Six years ago, our group member Mark bought the sign at the Baltimore HamFest. Since then, we have been bringing it with us to all of our Hackathons, intending to use it as a side project, just for fun. Unfortunately, we have never gotten the sign into a stable working state. That is, until now.
How it works
The sign is driven using a Teensy 3.1 for the realtime scanout, and a RaspberryPi to generate the frames. A series of applicantions written in Python can be selected in a menu system we developed. The sign is also capable of controlling x10 devices using an Arduino Uno based bridge connected to a TW523 x10 line interface module. This allows our sign to control the warning light that currently adorns it.The game code is all written in Python, and the realtime code on the arduino and the Teensy is written in c.
Challenges I ran into
There are several reasons that this is the first Hackathon where we managed to get the sign working. Perhaps the foremost reason is that the scanout hardware inside the sign is undocumented and was originally designed to display closed captions retrieved from an analog tv signal. Getting the sign to work required the drive electronics being substituted.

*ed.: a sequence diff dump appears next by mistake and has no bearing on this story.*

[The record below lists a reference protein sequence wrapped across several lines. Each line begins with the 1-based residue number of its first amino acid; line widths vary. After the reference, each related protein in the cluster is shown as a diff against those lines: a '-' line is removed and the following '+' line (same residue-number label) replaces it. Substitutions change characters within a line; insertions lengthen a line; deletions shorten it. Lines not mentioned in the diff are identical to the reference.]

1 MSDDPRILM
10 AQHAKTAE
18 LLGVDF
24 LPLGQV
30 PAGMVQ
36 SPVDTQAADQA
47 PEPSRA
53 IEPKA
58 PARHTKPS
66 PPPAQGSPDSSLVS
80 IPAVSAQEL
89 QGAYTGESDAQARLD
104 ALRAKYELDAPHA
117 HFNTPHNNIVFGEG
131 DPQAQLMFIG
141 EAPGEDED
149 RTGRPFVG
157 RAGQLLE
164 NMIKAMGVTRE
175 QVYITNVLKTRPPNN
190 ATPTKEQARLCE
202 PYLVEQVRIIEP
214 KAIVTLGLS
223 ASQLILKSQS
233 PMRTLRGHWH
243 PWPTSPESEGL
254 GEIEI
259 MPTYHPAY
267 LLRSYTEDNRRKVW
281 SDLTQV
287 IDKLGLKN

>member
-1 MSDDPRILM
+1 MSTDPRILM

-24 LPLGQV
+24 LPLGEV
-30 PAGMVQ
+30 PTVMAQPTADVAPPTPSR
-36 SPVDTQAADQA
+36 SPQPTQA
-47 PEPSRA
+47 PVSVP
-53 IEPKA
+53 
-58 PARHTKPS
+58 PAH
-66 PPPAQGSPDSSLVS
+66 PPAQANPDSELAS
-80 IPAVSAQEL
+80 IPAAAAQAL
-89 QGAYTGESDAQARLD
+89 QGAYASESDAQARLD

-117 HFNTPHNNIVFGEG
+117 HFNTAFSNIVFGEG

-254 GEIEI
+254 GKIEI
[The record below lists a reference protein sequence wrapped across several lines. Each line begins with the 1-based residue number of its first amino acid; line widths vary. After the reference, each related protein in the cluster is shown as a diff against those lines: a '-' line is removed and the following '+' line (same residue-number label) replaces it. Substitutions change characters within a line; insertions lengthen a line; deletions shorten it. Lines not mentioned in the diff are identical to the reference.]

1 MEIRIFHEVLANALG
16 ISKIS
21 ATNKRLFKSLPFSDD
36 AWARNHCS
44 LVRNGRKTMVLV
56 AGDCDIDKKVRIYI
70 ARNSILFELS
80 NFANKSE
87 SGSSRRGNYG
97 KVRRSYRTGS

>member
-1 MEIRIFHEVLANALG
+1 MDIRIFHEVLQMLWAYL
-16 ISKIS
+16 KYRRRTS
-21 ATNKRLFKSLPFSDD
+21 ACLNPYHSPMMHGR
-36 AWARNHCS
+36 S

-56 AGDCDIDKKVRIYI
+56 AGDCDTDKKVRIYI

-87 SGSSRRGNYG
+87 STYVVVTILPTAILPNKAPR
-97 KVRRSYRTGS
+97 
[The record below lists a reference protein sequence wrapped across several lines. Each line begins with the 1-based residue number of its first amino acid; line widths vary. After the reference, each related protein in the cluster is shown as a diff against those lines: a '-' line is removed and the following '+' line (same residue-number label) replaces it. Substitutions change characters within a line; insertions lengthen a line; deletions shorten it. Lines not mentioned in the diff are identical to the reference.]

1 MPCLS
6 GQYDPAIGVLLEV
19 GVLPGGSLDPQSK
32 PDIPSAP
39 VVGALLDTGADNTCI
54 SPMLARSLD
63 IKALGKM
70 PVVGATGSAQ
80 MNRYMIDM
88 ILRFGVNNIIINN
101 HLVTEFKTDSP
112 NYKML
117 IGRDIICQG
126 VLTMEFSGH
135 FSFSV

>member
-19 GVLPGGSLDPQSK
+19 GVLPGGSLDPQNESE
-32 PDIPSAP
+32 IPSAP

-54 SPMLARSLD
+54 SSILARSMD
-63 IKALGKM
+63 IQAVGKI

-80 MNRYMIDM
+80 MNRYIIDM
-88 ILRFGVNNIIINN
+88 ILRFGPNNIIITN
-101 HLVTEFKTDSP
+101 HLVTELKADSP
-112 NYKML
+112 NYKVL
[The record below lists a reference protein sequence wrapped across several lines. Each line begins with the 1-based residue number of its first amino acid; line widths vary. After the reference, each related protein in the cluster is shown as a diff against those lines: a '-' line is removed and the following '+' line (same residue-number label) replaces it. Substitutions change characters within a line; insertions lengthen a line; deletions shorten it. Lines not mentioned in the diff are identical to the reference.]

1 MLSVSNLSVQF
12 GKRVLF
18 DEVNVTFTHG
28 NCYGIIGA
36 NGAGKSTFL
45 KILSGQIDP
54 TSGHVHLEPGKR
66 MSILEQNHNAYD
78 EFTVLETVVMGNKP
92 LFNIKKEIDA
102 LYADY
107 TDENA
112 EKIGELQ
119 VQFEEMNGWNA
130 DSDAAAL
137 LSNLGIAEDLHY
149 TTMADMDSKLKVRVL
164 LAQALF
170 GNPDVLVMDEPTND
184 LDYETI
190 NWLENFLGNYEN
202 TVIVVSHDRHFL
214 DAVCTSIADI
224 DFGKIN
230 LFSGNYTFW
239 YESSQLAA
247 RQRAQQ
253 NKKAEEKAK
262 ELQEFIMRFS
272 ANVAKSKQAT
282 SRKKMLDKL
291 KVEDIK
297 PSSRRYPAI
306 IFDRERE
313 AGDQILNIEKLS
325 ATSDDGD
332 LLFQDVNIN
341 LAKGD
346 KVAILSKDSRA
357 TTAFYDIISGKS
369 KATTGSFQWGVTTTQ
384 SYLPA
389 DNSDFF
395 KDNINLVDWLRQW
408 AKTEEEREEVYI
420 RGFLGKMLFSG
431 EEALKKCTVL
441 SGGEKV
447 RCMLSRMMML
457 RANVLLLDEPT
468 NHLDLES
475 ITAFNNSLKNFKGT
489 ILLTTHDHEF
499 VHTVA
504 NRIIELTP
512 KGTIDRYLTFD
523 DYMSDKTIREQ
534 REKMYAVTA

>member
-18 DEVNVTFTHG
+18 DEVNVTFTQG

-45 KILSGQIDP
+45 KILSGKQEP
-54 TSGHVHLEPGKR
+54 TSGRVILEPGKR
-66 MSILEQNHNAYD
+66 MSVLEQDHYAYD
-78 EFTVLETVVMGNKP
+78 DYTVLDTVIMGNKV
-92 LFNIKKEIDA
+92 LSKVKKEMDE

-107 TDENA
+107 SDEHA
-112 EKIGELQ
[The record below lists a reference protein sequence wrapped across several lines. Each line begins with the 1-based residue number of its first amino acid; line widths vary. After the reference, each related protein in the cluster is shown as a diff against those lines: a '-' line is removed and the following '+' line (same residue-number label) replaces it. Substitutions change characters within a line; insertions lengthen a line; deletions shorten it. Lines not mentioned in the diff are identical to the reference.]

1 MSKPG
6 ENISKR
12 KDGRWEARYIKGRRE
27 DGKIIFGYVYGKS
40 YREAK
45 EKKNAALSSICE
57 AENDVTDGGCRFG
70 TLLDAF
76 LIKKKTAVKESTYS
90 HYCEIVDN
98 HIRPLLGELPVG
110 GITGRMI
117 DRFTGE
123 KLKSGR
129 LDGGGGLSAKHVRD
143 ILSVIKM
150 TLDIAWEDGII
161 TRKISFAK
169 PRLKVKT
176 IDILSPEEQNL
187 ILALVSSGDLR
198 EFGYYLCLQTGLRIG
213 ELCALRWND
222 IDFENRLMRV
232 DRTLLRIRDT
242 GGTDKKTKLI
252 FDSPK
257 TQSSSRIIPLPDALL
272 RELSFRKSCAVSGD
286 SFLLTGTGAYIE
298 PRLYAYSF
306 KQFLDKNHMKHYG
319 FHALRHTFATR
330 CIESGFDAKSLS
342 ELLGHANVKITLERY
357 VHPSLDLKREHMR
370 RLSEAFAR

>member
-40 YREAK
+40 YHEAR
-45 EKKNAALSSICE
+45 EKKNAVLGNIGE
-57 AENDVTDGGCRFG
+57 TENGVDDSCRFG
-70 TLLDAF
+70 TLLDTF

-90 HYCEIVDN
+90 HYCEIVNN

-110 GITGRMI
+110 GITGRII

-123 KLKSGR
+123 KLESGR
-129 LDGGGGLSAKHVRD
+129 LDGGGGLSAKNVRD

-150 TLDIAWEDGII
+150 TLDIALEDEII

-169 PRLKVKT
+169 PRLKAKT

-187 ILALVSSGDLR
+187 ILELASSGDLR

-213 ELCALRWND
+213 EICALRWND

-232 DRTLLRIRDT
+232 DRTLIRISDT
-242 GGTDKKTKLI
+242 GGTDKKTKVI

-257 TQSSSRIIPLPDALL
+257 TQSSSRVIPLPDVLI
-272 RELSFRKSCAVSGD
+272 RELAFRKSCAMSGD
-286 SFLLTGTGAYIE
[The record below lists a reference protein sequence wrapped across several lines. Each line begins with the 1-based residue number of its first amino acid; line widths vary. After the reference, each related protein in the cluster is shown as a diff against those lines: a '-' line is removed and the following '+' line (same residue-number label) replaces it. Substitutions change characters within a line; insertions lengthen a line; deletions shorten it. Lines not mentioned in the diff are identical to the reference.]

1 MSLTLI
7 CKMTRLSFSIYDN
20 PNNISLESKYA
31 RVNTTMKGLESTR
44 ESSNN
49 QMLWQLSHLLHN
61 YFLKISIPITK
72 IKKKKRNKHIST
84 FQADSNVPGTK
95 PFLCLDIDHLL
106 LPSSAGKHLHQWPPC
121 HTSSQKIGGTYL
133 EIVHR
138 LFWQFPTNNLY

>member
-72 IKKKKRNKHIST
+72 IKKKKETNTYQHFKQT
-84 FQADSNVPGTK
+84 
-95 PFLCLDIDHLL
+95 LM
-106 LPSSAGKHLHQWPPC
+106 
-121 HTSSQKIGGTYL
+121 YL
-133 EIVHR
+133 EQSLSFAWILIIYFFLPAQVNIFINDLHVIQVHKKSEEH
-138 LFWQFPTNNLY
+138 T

Accomplishments that I'm proud of
We made more than a dozen demos for our system, including several multiplayer games, internet enabled services, and cool patterns such as Conway's Game of Life.
What I learned
Quite a lot about reverse engineering! Driving the display requires tight control of a system we didn't build, and several major modifications to the original driver circuit had to be executed.
What's next for LED Sign and Demos
We hope to design more simple games and utilities to our sign and add as much functionality as possible.